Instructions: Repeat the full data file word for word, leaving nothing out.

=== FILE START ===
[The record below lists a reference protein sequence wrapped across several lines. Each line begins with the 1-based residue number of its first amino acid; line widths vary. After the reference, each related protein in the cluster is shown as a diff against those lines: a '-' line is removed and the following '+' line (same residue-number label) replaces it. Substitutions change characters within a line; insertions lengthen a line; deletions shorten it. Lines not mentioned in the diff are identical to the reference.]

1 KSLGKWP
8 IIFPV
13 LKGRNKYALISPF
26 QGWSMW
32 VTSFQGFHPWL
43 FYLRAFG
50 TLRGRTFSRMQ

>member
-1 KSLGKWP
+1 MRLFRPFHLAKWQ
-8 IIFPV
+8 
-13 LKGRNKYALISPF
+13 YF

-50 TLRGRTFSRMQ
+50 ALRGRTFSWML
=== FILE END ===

[The record below lists a reference protein sequence wrapped across several lines. Each line begins with the 1-based residue number of its first amino acid; line widths vary. After the reference, each related protein in the cluster is shown as a diff against those lines: a '-' line is removed and the following '+' line (same residue-number label) replaces it. Substitutions change characters within a line; insertions lengthen a line; deletions shorten it. Lines not mentioned in the diff are identical to the reference.]

1 KSLGKWP
8 IIFPV
13 LKGRNKYALISPF
26 QGWSMW
32 VTSFQGFHPWL
43 FYLRAFG
50 TLRGRTFSRMQ

>member
-1 KSLGKWP
+1 MRLFRPFHLAKWQ
-8 IIFPV
+8 
-13 LKGRNKYALISPF
+13 YF

-50 TLRGRTFSRMQ
+50 ALRGRTFSWML